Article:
Commentary by Professor Kissane AC


Professor David 
Kissane AC

Professor of Psychiatry, Monash University and Professor of Palliative Care Research, The University of Notre Dame Australia

Professor Kissane brings to bear on the My Life, My Choice report from the majority of the Western Australian Joint Select Committee on End of Life Choices and its recommendations the knowledge and insight gained from his 40 years’ experience as an academic and practitioner in both palliative care and psychiatry.

Professor Kissane published (with Dr Philip Nitschke) a Lancet report (1998) on the patients accessing euthanasia in the Northern Territory. This is directly relevant as a detailed case study of how a euthanasia law, with many alleged safeguards, actually functioned in practice in the Australian context.

Commentary is offered on each chapter of the  My Life, My Choice report, highlighting key challenges that arise from each perspective that is presented. Key findings are offered that arise from this commentary on each chapter.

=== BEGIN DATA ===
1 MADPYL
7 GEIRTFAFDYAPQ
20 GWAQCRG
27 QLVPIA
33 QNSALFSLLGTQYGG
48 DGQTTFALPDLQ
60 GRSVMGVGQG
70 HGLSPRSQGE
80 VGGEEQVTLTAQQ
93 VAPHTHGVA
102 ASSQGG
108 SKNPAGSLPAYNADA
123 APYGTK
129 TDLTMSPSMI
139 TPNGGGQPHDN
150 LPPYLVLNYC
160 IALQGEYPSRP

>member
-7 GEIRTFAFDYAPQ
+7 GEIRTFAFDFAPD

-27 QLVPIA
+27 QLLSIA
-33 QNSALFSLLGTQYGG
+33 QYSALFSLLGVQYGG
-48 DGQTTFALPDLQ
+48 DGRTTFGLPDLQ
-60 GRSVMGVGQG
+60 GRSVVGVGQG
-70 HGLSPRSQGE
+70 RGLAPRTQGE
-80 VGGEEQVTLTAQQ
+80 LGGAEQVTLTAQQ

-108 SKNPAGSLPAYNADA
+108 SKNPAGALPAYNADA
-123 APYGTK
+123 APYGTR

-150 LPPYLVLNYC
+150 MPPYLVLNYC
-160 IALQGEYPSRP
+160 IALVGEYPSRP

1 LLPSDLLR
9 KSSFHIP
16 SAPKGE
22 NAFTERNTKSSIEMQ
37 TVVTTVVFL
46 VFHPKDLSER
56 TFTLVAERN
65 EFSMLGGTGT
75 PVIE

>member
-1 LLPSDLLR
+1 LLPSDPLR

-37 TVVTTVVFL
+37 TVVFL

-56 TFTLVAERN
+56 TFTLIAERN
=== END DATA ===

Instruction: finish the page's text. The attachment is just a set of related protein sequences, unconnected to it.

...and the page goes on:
The key finding on the report’s proposal for a framework for so-called “Voluntary Assisted Dying” is that:

Depression and demoralization in the medically ill are common reasons that bring about a desire to die. Depression and demoralization often pass underdiagnosed and undertreated in oncology and palliative care. Depression and demoralization have a significant impact on decision-making capacity, and if unrecognised, the vulnerable are put at grave risk by VAD legislation. Treatment of depression restores interest in life-sustaining treatments or living until natural death intervenes.

An additional factor is that doctors do make errors in diagnosis and treatment. Furthermore, prognosis is not an exact science. Protection of the vulnerable, the frail elderly, the disabled and the mentally ill is a crucial responsibility of society and its legislators.

Legislators ultimately must make a choice between autonomy sought by a few vocal advocates and the safety of the wider community, whose lives may be put at risk through the difficult regulation of state sanctioned death.


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